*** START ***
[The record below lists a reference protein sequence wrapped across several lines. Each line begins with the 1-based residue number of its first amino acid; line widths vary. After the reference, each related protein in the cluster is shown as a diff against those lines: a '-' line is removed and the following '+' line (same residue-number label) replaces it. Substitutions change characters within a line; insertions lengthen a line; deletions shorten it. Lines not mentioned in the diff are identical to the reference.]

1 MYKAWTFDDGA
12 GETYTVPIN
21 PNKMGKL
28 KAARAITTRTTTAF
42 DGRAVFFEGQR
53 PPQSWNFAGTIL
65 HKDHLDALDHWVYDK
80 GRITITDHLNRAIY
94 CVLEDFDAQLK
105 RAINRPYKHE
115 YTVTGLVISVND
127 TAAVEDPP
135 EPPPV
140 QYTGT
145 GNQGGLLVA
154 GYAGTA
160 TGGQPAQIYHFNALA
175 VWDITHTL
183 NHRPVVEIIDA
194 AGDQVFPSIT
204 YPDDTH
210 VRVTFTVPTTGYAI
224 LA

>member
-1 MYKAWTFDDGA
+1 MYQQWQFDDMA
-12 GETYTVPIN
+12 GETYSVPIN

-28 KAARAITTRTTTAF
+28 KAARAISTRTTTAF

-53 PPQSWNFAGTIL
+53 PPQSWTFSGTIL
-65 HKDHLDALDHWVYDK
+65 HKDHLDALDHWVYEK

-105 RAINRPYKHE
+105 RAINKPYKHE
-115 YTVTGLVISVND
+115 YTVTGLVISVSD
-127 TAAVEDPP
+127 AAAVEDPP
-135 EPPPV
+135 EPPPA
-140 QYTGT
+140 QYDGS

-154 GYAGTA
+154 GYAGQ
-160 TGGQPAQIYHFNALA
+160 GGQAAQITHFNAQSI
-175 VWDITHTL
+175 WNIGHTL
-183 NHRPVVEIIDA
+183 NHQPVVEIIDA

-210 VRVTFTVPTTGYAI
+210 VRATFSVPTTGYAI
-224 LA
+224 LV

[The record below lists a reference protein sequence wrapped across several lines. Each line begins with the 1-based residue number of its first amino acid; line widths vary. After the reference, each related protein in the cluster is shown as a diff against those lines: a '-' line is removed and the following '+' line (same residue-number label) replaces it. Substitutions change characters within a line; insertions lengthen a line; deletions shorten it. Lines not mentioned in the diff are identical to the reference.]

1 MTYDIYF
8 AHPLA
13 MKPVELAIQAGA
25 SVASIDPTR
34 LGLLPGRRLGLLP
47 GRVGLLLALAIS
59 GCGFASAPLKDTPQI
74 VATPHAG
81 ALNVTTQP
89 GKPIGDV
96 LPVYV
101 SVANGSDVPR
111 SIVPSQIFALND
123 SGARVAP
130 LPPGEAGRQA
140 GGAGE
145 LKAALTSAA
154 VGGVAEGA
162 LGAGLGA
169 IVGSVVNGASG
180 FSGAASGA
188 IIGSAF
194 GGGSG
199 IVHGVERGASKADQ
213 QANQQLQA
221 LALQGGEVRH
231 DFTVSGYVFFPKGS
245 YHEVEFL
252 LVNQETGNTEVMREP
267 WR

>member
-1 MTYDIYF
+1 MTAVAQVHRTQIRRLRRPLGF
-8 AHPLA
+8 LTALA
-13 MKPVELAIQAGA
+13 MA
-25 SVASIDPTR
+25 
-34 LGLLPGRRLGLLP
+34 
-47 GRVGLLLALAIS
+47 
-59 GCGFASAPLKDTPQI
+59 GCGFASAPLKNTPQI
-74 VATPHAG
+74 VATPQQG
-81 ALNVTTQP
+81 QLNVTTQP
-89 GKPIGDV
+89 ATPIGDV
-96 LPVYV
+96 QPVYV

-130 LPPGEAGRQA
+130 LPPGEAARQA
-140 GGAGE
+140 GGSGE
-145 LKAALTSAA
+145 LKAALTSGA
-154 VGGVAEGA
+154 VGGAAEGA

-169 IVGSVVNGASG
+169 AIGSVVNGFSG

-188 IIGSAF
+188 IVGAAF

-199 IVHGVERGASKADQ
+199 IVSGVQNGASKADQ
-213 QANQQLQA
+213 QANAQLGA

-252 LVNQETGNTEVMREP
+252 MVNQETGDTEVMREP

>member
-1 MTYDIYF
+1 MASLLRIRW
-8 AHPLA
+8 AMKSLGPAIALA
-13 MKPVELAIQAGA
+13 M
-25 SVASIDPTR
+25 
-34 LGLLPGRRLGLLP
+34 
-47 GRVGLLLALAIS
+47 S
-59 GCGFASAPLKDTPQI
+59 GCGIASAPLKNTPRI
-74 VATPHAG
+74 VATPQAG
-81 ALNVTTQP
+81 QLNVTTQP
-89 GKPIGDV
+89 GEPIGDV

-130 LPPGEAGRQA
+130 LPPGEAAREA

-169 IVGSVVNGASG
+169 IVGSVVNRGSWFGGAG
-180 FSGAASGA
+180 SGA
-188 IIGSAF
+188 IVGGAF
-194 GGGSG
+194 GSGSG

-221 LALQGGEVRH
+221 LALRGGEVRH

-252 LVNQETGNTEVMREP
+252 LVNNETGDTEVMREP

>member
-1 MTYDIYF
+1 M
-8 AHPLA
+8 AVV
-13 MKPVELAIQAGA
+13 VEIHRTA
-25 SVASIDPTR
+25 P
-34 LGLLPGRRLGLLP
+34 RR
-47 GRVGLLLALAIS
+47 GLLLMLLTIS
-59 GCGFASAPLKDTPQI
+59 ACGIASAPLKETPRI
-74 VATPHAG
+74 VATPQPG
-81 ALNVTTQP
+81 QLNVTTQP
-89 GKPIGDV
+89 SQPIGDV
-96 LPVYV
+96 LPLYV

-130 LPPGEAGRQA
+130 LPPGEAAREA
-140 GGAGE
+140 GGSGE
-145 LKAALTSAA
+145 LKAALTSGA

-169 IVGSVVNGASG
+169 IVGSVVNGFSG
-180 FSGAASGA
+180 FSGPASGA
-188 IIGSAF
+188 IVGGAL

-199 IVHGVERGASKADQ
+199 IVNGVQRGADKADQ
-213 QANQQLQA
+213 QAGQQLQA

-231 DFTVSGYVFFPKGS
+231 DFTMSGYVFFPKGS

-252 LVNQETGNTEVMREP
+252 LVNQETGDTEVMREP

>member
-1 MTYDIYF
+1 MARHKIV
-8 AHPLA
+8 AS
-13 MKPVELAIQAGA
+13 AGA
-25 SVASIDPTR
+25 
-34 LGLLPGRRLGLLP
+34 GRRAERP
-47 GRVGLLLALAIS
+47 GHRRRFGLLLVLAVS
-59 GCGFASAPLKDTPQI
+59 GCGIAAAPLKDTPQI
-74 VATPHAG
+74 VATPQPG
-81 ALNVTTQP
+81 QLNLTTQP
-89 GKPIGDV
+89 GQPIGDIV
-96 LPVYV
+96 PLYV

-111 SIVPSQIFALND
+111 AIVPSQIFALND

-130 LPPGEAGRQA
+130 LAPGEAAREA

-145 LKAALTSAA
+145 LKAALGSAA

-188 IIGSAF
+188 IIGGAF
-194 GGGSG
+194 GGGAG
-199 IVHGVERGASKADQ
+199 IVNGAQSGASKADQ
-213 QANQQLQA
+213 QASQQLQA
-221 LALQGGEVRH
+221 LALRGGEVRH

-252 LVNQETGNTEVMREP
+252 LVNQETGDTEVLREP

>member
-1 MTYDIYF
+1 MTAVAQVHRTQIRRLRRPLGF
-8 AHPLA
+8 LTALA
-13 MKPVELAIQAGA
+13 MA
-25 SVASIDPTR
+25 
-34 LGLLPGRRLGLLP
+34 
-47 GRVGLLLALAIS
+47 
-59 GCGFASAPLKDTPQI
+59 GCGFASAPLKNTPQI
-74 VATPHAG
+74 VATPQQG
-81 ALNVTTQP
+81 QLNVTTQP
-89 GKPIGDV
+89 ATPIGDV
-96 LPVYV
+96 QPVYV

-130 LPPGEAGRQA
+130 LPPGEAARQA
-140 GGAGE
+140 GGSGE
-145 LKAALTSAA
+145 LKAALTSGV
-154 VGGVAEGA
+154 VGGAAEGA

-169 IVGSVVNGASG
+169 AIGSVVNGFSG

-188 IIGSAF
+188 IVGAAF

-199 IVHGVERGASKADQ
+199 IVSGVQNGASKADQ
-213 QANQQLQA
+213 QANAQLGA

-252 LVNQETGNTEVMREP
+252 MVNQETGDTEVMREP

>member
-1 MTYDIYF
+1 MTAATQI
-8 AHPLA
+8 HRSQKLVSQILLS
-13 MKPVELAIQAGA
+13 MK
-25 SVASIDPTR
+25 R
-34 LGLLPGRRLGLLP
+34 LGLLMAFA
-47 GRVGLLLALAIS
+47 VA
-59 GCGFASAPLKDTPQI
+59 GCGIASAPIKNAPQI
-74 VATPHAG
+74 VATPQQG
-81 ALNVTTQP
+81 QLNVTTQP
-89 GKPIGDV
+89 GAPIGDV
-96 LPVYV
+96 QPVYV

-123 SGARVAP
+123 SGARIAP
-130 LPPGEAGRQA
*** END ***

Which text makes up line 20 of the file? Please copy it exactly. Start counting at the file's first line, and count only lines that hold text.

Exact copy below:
183 NHRPVVEIIDA